Percentages. Percentages are just fractions Percentages are just fractions. They are designed to...

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Transcript of Percentages. Percentages are just fractions Percentages are just fractions. They are designed to...
Percentages
Percentages are just fractions
Percentages are just fractions. They are designed to describe these numbers differently,
Percentages are just fractions. They are designed to describe these numbers differently, so that percentages usually fall in the range from 1 – 100.
Percentages are just fractions. They are designed to describe these numbers differently, so that percentages usually fall in the range from 1 – 100.We seem to find it easier to do this than dealing with the range from 0.01 – 1.00 (or 1/100 – 1)
Percentages are just fractions. They are designed to describe these numbers differently, so that percentages usually fall in the range from 1 – 100.We seem to find it easier to do this than dealing with the range from 0.01 – 1.00 (1/100 – 1)We can look at this conversion from fraction to percentage:
Percentages are just fractions. They are designed to describe these numbers differently, so that percentages usually fall in the range from 1 – 100.We seem to find it easier to do this than dealing with the range from 0.01 – 1.00 (1/100 – 1)We can look at this conversion from fraction to percentage:Fraction Percentage1/100 = 0.01 1 = 0.01 x 1005/100 = 0.05 5 = 0.05 x 1001/10 = 0.10 10 = 0.10 x 1005/10 = 0.50 50 = 0.50 x 10010/10 = 1.00 100 = 1.00 x 100
and so you can see that all we need to do to
get a percentage is to
multiply the fraction by 100.
Here are a few examples:
Here are a few examples:
0.47 0.47 x 100 47%
Here are a few examples:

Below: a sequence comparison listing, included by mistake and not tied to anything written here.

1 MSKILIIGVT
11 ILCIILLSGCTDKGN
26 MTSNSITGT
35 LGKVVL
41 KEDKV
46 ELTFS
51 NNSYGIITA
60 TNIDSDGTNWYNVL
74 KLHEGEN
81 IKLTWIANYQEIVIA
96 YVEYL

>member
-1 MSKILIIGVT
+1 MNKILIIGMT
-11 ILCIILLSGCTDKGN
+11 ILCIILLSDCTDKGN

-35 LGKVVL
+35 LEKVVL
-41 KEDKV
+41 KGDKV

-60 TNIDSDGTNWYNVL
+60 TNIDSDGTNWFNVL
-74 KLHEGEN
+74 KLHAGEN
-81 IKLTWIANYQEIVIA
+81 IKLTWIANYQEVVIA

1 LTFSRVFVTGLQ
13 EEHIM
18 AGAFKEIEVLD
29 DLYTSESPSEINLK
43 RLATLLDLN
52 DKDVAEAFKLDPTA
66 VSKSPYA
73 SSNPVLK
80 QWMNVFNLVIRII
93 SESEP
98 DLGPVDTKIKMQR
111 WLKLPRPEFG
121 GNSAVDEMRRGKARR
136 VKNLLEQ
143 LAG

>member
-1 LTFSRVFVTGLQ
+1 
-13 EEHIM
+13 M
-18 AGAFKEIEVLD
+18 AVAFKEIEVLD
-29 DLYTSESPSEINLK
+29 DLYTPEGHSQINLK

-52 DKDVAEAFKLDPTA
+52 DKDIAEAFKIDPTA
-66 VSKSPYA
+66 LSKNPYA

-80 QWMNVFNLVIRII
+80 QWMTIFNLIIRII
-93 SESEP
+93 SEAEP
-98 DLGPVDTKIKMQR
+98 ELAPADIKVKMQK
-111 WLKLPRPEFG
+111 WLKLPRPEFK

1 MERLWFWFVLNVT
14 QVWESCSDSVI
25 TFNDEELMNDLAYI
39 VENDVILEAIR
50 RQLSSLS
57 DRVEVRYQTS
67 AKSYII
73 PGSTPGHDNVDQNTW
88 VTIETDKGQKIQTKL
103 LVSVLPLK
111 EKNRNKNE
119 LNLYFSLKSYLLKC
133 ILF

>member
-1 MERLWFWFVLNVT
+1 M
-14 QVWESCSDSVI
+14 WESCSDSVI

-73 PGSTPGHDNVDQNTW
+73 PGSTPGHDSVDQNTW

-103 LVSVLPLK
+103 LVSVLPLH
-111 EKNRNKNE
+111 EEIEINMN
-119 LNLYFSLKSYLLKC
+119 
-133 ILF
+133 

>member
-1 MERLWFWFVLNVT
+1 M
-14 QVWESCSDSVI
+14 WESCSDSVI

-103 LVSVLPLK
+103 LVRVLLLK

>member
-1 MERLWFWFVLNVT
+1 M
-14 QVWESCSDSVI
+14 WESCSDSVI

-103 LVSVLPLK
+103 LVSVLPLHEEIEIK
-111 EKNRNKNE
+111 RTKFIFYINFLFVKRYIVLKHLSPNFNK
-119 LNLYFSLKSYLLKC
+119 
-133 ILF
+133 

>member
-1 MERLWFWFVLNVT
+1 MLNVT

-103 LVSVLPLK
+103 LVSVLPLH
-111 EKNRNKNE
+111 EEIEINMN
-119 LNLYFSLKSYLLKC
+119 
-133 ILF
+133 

0.47 0.47 x 100 47%
14/50 = 0.28 0.28 x 100 28%
Here are a few examples:
0.47 0.47 x 100 47%
14/50 = 0.28 0.28 x 100 28%
or 14/50 x 100/1 = 28 28%
Here are a few examples:
0.47 0.47 x 100 47%
14/50 = 0.28 0.28 x 100 28%
or 14/50 x 100/1 = 28 28%
65/87 = 0.701 0.701 x 100 70.1%
Here are a few examples:
0.47 0.47 x 100 47%
14/50 = 0.28 0.28 x 100 28%
or 14/50 x 100/1 = 28 28%
65/87 = 0.701 0.701 x 100 70.1%
68/25 = 2.72 2.72 x 100 272%
Here are a few examples:
0.47 0.47 x 100 47%
14/50 = 0.28 0.28 x 100 28%
or 14/50 x 100/1 = 28 28%
65/87 = 0.701 0.701 x 100 70.1%
68/25 = 2.72 2.72 x 100 272%
0.006 0.06 x 100 6%
68/25 = 2.72 2.72 x 100 272%
0.006 0.006 x 100 0.6%
These last two show that, although it is not so common, we can talk about percentages of any size, we’re not restricted to the 1 – 100 range.
Some examples of how we use this idea of percentages in real life.
If we need to find a test result, of 23 marks out of 77, as a percentage, we simply find the fraction of the marks gained,
If we need to find a test result, of 43 marks out of 77, as a percentage, we simply find the fraction of the marks gained,
i.e. 43/77 or 0.558
If we need to find a test result, of 43 marks out of 77, as a percentage, we simply find the fraction of the marks gained,
i.e. 43/77 or 0.558, and multiply this by 100 0.558 x 100 = 55.8%
If we want 8.5% of 63